Exploring the unconscious

Interview with Eva Skaar 

– Art and meditation enable one to become more open towards the unconscious. Both give expression to voices that are not easily heard in our habitual everyday routine. Many artists receive inspiration from meditation, says Eva Skaar, Norwegian painter and instructor in Acem Meditation.

Eva Skaar’s exhibition in a well known Oslo gallery this autumn was a great success. People agree that her paintings have become brighter, more open, using a wider range of colours. She herself attributes some of the changes to her meditative process. After 14 years she stillpractices Acem Meditation twice a day, half an hour each time.

No striving

 – Both art and meditation are related to intuition, she says. ‑ They are not something that you produce or understand with your head. You have to throw yourself into the process. Striving to achieve specific results will get you nowhere. You have to let go of your conventional conceptions of what is good and bad and create a space for your own spontaneity.

In painting as well as meditation, Eva Skaar is inspired by the con­cept of a “free mental attitude”, taken from the psychology of meditation developed in Acem. A free mental attitude involves openness, mental presence and acceptance ‑ the opposite of discipline and cleverness. ‑ The challenge, she says, is to establish a contact inwards, a sort of mental connection. From time to time you achieve such a connection. You feel inspired. Your sense of time changes. Ideas start to flow more easily. Creative blocks loosen.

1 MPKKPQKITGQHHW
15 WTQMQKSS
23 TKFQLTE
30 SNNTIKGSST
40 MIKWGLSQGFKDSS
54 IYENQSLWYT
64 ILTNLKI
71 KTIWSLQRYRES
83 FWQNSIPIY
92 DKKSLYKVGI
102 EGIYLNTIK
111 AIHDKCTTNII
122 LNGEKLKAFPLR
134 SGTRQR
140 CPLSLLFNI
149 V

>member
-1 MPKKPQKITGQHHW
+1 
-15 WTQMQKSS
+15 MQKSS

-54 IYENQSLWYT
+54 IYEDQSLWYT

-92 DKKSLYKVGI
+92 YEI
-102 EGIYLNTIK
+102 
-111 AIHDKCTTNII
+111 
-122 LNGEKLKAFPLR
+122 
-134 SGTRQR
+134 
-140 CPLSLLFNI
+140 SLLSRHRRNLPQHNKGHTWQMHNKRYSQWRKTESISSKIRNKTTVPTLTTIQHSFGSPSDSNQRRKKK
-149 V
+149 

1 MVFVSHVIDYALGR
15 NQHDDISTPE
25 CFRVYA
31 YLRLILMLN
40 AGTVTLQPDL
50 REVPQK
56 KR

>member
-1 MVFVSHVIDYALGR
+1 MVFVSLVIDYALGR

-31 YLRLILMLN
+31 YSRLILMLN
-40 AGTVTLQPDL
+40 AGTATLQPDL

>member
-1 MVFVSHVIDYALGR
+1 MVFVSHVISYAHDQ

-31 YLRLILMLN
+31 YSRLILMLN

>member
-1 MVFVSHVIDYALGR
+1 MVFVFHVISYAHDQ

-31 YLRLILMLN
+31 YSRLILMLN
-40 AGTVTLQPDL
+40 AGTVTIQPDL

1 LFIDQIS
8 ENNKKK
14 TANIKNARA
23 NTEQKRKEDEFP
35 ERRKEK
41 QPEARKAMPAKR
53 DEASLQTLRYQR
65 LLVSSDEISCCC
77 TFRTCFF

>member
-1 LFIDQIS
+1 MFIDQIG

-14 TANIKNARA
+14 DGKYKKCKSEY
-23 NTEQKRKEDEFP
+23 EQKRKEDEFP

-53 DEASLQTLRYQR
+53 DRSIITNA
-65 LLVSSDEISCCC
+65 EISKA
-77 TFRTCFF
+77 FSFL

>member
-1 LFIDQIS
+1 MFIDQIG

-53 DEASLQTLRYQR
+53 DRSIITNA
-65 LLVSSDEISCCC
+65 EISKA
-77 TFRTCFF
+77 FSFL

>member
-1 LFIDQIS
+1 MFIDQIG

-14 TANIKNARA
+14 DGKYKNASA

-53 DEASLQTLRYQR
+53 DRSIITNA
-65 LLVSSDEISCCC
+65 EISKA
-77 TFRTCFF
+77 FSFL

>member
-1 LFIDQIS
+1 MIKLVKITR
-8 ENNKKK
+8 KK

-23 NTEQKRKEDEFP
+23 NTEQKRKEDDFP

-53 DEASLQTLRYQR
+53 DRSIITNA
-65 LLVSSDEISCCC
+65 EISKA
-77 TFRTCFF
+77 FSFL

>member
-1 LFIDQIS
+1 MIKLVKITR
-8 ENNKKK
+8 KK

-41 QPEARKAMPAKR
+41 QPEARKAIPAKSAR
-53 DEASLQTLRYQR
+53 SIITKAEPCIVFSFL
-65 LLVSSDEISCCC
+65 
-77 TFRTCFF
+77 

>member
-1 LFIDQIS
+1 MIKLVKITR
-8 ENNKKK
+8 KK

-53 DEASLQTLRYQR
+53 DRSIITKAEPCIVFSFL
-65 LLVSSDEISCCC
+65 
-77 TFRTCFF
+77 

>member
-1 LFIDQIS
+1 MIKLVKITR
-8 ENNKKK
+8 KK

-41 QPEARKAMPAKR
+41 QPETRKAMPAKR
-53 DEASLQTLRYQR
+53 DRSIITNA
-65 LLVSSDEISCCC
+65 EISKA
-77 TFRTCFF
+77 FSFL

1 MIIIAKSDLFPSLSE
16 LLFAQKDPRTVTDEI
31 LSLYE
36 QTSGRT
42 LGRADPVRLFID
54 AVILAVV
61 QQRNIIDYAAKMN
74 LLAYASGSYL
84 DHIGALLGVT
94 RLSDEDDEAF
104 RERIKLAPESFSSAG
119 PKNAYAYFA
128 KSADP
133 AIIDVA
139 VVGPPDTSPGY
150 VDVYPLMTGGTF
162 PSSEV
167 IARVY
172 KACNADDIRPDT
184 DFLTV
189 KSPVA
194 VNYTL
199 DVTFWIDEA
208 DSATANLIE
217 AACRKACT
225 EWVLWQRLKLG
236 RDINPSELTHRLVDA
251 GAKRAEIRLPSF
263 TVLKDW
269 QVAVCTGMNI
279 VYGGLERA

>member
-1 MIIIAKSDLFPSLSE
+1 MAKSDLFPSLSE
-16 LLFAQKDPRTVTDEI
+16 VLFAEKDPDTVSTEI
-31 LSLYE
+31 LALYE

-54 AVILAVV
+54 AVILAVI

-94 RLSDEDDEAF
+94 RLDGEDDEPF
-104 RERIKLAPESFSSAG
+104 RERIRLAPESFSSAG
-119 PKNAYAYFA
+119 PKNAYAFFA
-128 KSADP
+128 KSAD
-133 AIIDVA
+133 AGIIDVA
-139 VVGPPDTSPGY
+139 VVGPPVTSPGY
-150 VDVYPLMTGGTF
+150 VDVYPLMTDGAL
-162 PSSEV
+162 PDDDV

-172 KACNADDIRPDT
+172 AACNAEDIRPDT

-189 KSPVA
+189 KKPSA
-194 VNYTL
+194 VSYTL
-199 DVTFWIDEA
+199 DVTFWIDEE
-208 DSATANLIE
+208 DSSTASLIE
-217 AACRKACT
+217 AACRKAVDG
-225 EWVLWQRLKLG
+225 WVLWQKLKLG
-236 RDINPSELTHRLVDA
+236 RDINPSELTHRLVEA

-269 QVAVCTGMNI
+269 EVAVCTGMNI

Struggling and fumbling

‑ But there are also periods when you feel you do not succeed. Any­thing that is really new needs time to reach the surface. In the mean­time you feel blocked. It’s difficult to accept, but it’s part of the process.

Eva Skaar smiles when she de­scribes such periods. ‑ I work inten­sely for a whole day, manage to paint a few strokes, but then cover them up again with new strokes the following day. It is easy to feel that this is a waste of time. But that’s not true. You cannot measure uncon­scious processes along usual dimensions of efficiency. Periods of struggling, fumbling and feeling confused are a prerequisite for renewal. Without them art easily becomes slick artiness without a genuine inner foundation.

‑ Resistance is a part of the meditation process as well. The daily half‑hours sometimes feel difficult. We become restless. Something from the unconscious is approaching the surface, and we do not know what it is. If we skip our meditations during such periods, we are letting our counterforces win ‑the forces that want everything to remain as it is. If we persevere with our regular meditation habits despite the resistance, however, we will gain a valuable opportunity to work through something that might gradually give us new insight into our own lives.

Source of inspiration

 Eva Skaar emphasises the importance of creativity: ‑ If you stand in front of a canvas wondering how you can repeat the successes of the past, then you are no longer creating, just copying. The same applies to Acem Meditation. The challenge is to create as much freedom as possibl for all the various thoughts and feelings that pass through the mind. If you think you have really been successful one day, this is of little help the next day. The free mental attitude has to be created anew all the time.

‑ Many artists feel that meditation is a profound source of inspiration. The simple technique provides instructive models for creative work. By giving an unusual degree of freedom to spontaneous thoughts, feelings and fantasies, it lays a solid foundation for a more creative imagination. It also makes it easier to let go of your hang‑ups during periods of resistance. For me it has become an indispensable tool ‑ in my life as well as in my art, says Eva Skaar.

Acem International Newsletter no 2 1999

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